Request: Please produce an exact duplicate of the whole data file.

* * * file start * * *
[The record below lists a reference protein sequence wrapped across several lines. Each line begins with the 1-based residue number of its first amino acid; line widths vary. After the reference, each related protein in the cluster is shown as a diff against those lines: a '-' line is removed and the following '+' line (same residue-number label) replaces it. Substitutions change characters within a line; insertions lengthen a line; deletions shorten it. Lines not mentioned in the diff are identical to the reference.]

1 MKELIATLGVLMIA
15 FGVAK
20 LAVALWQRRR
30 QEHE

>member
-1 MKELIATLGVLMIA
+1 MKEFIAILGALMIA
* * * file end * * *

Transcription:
[The record below lists a reference protein sequence wrapped across several lines. Each line begins with the 1-based residue number of its first amino acid; line widths vary. After the reference, each related protein in the cluster is shown as a diff against those lines: a '-' line is removed and the following '+' line (same residue-number label) replaces it. Substitutions change characters within a line; insertions lengthen a line; deletions shorten it. Lines not mentioned in the diff are identical to the reference.]

1 MKELIATLGVLMIA
15 FGVAK
20 LAVALWQRRR
30 QEHE

>member
-1 MKELIATLGVLMIA
+1 MKEFIAILGALMIA